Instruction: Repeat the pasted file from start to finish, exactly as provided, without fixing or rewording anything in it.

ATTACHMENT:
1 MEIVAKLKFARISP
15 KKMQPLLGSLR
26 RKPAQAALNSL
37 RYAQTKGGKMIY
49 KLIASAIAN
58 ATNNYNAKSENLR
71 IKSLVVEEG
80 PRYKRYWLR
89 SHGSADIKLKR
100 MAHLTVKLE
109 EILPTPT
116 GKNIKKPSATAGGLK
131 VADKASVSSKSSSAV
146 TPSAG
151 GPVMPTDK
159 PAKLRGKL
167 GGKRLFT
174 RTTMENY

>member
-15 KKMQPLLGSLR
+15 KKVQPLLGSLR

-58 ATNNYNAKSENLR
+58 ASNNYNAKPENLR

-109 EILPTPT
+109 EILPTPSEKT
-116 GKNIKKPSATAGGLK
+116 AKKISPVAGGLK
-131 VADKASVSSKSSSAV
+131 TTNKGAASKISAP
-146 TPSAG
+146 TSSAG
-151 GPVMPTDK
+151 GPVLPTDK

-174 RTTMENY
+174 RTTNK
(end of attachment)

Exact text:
1 MEIVAKLKFARISP
15 KKMQPLLGSLR
26 RKPAQAALNSL
37 RYAQTKGGKMIY
49 KLIASAIAN
58 ATNNYNAKSENLR
71 IKSLVVEEG
80 PRYKRYWLR
89 SHGSADIKLKR
100 MAHLTVKLE
109 EILPTPT
116 GKNIKKPSATAGGLK
131 VADKASVSSKSSSAV
146 TPSAG
151 GPVMPTDK
159 PAKLRGKL
167 GGKRLFT
174 RTTMENY

>member
-15 KKMQPLLGSLR
+15 KKVQPLLGSLR

-58 ATNNYNAKSENLR
+58 ASNNYNAKPENLR

-109 EILPTPT
+109 EILPTPSEKT
-116 GKNIKKPSATAGGLK
+116 AKKISPVAGGLK
-131 VADKASVSSKSSSAV
+131 TTNKGAASKISAP
-146 TPSAG
+146 TSSAG
-151 GPVMPTDK
+151 GPVLPTDK

-174 RTTMENY
+174 RTTNK